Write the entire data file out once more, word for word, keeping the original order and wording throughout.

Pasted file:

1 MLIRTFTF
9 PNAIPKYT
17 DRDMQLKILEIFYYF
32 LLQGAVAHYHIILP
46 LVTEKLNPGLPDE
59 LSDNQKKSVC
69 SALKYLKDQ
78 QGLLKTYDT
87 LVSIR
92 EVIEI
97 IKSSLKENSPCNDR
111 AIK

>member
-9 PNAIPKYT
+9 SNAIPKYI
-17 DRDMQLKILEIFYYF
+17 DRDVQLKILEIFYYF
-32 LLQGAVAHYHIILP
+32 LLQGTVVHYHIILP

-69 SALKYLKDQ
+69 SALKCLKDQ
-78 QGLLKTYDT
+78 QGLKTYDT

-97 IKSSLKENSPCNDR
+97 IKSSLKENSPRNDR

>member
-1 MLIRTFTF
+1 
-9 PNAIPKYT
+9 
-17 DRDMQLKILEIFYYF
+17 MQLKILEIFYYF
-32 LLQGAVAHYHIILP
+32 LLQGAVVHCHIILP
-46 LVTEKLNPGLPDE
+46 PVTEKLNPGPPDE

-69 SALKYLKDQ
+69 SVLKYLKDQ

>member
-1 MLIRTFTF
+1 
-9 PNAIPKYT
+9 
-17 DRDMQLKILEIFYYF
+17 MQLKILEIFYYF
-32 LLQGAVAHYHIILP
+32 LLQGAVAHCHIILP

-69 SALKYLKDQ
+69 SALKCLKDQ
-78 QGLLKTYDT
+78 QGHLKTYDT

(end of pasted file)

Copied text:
1 MLIRTFTF
9 PNAIPKYT
17 DRDMQLKILEIFYYF
32 LLQGAVAHYHIILP
46 LVTEKLNPGLPDE
59 LSDNQKKSVC
69 SALKYLKDQ
78 QGLLKTYDT
87 LVSIR
92 EVIEI
97 IKSSLKENSPCNDR
111 AIK

>member
-9 PNAIPKYT
+9 SNAIPKYI
-17 DRDMQLKILEIFYYF
+17 DRDVQLKILEIFYYF
-32 LLQGAVAHYHIILP
+32 LLQGTVVHYHIILP

-69 SALKYLKDQ
+69 SALKCLKDQ
-78 QGLLKTYDT
+78 QGLKTYDT

-97 IKSSLKENSPCNDR
+97 IKSSLKENSPRNDR

>member
-1 MLIRTFTF
+1 
-9 PNAIPKYT
+9 
-17 DRDMQLKILEIFYYF
+17 MQLKILEIFYYF
-32 LLQGAVAHYHIILP
+32 LLQGAVVHCHIILP
-46 LVTEKLNPGLPDE
+46 PVTEKLNPGPPDE

-69 SALKYLKDQ
+69 SVLKYLKDQ

>member
-1 MLIRTFTF
+1 
-9 PNAIPKYT
+9 
-17 DRDMQLKILEIFYYF
+17 MQLKILEIFYYF
-32 LLQGAVAHYHIILP
+32 LLQGAVAHCHIILP

-69 SALKYLKDQ
+69 SALKCLKDQ
-78 QGLLKTYDT
+78 QGHLKTYDT